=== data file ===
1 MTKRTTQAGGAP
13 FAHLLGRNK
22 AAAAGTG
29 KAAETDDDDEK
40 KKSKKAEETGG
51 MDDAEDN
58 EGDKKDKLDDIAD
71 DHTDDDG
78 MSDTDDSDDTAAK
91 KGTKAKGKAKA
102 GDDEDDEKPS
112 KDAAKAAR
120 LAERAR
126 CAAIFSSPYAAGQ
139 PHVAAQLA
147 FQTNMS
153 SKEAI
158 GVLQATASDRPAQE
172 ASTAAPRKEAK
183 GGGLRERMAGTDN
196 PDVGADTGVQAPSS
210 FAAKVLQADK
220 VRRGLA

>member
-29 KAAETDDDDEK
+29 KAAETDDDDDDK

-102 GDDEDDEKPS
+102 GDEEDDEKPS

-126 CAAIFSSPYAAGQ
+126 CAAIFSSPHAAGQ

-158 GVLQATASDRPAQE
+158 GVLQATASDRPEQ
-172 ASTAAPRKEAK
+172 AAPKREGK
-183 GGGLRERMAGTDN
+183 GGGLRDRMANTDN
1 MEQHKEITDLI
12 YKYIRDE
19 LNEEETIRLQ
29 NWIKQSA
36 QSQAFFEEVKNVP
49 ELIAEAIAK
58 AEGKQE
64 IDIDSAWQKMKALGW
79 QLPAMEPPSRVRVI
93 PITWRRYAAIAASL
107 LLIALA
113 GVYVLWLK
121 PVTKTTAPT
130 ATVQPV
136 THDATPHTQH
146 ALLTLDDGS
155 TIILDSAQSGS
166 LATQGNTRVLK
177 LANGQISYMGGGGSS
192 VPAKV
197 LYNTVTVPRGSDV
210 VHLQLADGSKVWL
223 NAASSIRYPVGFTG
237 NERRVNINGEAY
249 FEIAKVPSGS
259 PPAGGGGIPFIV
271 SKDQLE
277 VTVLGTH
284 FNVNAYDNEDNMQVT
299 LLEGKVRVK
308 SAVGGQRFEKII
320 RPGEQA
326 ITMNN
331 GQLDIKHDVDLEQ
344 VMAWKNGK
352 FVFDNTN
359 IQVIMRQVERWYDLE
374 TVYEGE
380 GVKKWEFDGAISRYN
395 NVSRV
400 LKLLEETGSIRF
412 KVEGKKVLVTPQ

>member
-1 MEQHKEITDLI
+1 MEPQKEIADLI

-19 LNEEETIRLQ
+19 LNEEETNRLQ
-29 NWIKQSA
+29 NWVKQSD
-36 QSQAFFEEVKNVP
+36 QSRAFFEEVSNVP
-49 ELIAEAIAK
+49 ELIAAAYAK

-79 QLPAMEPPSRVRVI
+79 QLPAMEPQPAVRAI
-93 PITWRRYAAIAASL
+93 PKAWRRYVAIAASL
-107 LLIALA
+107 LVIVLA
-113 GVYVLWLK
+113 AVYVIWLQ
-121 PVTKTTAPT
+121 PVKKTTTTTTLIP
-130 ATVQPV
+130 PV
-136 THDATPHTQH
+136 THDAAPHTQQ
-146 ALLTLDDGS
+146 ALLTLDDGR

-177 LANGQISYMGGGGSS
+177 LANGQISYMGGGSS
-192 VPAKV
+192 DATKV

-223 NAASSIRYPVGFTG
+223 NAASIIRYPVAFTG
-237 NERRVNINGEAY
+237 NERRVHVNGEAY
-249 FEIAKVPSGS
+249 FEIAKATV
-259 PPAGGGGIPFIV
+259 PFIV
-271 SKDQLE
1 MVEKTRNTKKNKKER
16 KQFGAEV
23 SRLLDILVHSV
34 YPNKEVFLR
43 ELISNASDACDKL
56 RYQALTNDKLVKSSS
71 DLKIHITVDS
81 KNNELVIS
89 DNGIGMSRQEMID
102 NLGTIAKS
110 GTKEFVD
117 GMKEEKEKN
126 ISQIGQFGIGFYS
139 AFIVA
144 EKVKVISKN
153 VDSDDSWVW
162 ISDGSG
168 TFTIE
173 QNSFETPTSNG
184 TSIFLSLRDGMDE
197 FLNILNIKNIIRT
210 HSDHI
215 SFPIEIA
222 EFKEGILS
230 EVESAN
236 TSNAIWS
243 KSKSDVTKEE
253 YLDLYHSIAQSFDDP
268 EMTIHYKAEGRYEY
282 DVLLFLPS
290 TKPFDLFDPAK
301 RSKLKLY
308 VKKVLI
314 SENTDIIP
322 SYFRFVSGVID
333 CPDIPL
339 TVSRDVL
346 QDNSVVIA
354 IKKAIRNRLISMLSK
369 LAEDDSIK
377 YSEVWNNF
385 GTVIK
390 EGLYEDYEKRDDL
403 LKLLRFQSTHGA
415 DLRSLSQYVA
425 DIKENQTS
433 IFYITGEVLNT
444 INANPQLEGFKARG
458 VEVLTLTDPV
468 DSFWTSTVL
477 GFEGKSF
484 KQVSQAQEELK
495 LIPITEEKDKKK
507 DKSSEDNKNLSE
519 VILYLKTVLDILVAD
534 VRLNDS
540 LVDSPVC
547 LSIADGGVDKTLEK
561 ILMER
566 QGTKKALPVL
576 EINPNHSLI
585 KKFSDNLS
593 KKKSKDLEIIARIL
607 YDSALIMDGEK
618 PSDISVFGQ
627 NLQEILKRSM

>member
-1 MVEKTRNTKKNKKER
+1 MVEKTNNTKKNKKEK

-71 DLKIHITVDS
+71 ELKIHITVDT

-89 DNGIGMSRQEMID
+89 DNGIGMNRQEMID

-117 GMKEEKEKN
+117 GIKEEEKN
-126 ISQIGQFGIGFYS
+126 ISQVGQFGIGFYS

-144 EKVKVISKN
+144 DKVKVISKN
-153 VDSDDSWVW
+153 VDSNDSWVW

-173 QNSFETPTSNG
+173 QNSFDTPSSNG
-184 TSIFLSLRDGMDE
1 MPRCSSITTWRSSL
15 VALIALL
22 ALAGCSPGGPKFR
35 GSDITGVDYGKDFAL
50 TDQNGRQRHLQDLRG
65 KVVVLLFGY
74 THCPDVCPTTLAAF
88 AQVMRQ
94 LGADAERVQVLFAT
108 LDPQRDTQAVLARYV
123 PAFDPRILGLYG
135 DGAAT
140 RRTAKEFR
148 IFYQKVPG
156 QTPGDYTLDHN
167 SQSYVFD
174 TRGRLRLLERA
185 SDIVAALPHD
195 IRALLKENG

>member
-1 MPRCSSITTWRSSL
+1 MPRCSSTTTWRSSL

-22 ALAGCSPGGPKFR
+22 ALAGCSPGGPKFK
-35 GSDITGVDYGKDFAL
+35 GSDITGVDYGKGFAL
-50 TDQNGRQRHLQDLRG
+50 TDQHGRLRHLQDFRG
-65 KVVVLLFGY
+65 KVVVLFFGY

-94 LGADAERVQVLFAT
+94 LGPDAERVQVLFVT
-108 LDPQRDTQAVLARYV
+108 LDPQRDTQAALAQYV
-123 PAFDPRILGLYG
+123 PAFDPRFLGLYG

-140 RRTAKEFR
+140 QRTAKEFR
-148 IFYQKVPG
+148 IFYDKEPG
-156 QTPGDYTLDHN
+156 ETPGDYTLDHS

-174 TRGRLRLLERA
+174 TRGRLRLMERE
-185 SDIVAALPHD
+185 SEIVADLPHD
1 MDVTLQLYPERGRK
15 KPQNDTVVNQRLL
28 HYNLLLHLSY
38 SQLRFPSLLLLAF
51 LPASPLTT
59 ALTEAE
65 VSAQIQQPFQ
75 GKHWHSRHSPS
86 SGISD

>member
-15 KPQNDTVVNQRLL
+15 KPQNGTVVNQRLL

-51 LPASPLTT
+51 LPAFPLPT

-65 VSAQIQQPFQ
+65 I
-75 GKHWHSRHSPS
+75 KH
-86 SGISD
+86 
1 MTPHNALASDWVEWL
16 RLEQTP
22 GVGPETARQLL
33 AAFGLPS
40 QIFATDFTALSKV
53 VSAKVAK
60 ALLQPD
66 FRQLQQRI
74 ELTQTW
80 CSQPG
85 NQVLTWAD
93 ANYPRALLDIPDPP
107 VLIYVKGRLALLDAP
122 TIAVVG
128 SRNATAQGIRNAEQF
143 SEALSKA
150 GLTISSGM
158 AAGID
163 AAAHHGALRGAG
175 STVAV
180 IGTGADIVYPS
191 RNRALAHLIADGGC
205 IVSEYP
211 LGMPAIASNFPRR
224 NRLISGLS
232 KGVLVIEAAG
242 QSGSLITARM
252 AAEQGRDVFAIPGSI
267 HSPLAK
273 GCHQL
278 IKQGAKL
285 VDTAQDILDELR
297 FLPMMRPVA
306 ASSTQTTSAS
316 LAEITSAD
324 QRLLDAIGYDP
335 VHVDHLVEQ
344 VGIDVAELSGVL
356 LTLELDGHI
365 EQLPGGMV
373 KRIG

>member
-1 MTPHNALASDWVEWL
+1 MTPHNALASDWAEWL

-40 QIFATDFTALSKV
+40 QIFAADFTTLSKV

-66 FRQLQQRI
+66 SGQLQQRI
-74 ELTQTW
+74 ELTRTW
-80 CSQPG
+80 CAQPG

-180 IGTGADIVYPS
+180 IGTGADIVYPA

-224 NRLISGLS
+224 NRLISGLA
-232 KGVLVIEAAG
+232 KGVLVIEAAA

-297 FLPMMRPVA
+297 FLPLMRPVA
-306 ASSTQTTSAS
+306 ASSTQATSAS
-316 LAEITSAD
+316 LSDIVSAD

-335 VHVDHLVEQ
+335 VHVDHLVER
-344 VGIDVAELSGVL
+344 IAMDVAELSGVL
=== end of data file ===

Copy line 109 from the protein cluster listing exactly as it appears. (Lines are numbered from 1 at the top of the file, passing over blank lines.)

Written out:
+192 DATKV